RCLCO futuRE Series: A Driverless Vehicle Roadmap for the Real Estate Practitioner – Part 1
Fully autonomous, or “driverless,” vehicles (AVs), in one form or another, are going to become a reality within the next two decades and have the potential to bring about sweeping and transformative changes to society generally and real estate specifically. Just as previous landmark innovations in transportation transformed the real estate landscape before, AVs are poised to affect every facet of the industry as we know it today, from land values and development costs to the very existence of certain asset types. Investors, developers, and other real estate professionals who have the vision and foresight to plan accordingly will be able to capitalize on new opportunities as the landscape changes.
Even over the past few months, we have observed a shift in the conversation about AVs within the real estate community as information about technological advancements goes mainstream. While the topic’s introduction previously brought wry smiles or headshaking in conference rooms and at cocktail parties, it now seems to be recognized as an inevitable marvel—even if it still leads to jokes about a pending “robot-pocalypse.” What seems to be missing from the conversation thus far is a deliberate evaluation of the potential implications of AVs on real estate demand and performance.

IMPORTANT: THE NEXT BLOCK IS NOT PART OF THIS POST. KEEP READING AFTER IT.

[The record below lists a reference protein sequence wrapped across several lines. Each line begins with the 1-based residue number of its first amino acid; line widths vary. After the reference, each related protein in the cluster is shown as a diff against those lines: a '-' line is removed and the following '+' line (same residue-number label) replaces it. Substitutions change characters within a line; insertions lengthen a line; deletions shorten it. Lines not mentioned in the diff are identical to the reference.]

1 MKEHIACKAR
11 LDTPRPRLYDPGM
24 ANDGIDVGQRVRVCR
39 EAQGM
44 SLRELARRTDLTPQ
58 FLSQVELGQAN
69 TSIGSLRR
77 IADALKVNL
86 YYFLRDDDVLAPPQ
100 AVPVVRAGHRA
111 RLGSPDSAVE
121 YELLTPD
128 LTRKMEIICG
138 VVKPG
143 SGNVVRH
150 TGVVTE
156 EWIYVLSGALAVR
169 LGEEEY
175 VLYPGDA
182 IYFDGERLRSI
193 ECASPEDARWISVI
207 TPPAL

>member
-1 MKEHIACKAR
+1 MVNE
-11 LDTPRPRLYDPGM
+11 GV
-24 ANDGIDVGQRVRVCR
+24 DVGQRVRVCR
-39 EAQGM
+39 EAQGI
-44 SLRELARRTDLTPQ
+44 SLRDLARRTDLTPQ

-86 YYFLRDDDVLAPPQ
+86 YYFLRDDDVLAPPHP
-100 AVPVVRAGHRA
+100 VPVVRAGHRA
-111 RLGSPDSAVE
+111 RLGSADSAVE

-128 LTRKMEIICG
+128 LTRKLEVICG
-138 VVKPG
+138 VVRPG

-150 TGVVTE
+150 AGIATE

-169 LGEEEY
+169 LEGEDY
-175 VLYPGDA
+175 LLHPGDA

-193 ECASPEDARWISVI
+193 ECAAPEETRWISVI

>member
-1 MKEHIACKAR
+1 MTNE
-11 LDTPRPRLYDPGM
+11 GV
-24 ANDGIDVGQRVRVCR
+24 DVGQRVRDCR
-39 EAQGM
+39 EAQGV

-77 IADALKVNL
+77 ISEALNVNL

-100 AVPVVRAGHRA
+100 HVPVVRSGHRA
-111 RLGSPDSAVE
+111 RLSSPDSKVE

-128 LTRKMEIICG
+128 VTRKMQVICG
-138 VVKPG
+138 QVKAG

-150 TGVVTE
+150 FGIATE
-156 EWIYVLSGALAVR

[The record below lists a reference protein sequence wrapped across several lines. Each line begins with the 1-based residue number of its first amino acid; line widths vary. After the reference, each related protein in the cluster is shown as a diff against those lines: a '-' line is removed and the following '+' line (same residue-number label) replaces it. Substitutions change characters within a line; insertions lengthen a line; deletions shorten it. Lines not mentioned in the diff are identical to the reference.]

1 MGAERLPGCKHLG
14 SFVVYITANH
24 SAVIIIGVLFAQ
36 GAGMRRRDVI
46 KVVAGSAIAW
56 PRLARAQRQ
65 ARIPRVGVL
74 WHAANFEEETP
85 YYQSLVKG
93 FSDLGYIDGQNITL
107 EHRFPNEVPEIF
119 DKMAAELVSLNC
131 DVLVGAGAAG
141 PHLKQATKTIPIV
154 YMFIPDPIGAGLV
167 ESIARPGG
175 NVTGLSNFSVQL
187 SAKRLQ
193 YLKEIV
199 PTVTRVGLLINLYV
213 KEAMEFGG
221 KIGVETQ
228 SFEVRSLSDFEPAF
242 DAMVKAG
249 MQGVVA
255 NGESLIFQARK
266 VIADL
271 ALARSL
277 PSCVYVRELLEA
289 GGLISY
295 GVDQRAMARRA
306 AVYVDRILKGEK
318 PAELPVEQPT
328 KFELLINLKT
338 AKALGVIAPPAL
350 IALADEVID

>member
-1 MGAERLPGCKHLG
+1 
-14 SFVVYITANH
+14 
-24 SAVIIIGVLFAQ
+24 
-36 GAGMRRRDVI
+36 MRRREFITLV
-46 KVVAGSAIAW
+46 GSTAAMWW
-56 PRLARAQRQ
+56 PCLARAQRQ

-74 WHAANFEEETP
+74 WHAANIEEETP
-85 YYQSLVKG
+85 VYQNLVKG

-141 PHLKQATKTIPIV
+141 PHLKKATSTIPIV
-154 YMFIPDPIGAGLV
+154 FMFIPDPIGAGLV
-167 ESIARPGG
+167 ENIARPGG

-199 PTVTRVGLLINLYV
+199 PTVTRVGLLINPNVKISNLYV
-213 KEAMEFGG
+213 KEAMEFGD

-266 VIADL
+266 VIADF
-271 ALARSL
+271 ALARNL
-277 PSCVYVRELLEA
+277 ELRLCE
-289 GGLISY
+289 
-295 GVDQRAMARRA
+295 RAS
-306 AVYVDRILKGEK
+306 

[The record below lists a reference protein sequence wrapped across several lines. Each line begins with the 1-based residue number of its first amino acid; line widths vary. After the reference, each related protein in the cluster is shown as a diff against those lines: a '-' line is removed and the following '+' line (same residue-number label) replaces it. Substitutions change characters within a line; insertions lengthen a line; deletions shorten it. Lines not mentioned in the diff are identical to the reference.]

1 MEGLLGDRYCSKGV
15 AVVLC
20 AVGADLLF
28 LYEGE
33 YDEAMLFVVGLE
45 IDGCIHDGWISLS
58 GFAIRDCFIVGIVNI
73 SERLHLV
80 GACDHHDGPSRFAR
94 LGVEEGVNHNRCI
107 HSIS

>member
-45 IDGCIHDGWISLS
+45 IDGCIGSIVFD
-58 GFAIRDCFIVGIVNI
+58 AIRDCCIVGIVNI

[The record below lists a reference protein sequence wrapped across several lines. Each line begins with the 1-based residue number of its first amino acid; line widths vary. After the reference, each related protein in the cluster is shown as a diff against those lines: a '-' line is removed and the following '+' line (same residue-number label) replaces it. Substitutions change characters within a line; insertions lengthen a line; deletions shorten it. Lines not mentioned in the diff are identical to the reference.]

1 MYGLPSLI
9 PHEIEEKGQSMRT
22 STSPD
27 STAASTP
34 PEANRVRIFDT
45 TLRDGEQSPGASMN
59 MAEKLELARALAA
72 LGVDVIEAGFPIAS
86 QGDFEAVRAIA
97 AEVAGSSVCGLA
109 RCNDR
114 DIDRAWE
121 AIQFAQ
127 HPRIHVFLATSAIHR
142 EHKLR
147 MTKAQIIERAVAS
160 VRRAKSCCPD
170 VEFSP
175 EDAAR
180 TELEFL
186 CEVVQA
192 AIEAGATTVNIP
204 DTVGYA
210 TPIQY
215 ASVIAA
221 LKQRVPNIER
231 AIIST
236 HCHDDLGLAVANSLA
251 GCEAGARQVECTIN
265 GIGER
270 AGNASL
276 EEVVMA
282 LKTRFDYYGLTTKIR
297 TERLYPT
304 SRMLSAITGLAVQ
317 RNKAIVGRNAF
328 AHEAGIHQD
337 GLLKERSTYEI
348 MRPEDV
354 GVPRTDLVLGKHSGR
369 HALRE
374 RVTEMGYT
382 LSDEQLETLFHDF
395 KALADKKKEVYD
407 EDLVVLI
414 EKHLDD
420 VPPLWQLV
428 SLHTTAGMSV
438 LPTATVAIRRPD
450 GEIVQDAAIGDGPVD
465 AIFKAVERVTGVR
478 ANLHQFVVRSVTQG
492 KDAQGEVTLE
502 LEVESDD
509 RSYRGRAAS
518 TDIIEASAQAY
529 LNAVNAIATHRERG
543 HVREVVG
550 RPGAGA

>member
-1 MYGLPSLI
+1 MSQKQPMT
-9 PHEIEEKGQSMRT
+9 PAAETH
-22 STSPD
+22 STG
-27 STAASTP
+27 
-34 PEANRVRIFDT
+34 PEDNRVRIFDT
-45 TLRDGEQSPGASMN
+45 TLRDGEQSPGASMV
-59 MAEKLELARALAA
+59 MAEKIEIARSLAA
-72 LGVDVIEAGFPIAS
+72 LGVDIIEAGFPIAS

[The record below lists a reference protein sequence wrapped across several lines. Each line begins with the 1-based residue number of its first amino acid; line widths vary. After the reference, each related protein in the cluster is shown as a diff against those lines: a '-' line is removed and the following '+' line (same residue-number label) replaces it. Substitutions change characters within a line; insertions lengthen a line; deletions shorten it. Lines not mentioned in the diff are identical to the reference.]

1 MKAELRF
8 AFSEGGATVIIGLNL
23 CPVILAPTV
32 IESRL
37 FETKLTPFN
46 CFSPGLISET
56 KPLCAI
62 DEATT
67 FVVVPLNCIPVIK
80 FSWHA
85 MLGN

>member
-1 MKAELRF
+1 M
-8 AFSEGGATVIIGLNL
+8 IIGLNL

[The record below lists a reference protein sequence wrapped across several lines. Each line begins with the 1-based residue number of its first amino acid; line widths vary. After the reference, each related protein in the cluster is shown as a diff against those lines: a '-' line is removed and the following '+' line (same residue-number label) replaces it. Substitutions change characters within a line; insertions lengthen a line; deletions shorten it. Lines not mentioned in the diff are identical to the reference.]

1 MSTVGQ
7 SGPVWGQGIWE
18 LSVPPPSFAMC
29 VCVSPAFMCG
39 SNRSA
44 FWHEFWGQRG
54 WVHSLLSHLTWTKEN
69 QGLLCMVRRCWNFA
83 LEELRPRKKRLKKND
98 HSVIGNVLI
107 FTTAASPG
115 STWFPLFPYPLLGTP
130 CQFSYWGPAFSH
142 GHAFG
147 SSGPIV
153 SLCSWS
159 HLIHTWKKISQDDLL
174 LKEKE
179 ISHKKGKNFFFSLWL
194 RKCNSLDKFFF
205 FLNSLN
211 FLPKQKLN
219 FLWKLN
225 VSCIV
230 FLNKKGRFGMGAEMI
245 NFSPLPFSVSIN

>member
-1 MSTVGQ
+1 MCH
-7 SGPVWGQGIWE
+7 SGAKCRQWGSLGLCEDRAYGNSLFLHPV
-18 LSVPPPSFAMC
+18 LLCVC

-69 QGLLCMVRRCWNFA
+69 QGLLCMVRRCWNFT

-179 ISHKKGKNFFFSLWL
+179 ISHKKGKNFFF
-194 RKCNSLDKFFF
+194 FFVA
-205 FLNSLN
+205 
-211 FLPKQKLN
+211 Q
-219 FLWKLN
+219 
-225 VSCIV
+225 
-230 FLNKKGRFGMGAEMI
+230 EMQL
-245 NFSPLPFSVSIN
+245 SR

This article is therefore the first in a two-part series to begin the conversation and advise our clients and industry colleagues on how they might respond to this monumental technological innovation. The article below provides background on AV technology and the potential timing of its introduction and widespread adoption. The next part will describe a range of real estate implications resulting from AVs, and hopefully start to outline a roadmap to begin to plan for their arrival.
Transportation and accessibility are inextricably tied to real estate development and values. Therefore, innovations in mobility have a tremendous impact on where we decide to live, work, and play. Throughout the history of the United States, dominant modes of transportation dictated regional development patterns. For example, urban growth in the East was influenced by the travel patterns of colonists who relied on ships, horses, and their own two feet. Much of the Midwest was developed along rivers and canals, where steamboats spurred the growth of cities like Cincinnati and St. Louis, and then rail lines led to rapid growth in cities like Chicago. The West was initially developed along wagon trails and then eventually rail lines. The dawn of cars had enormous implications for real estate across the nation, quickening the growth of suburbs in all directions from cities across the country.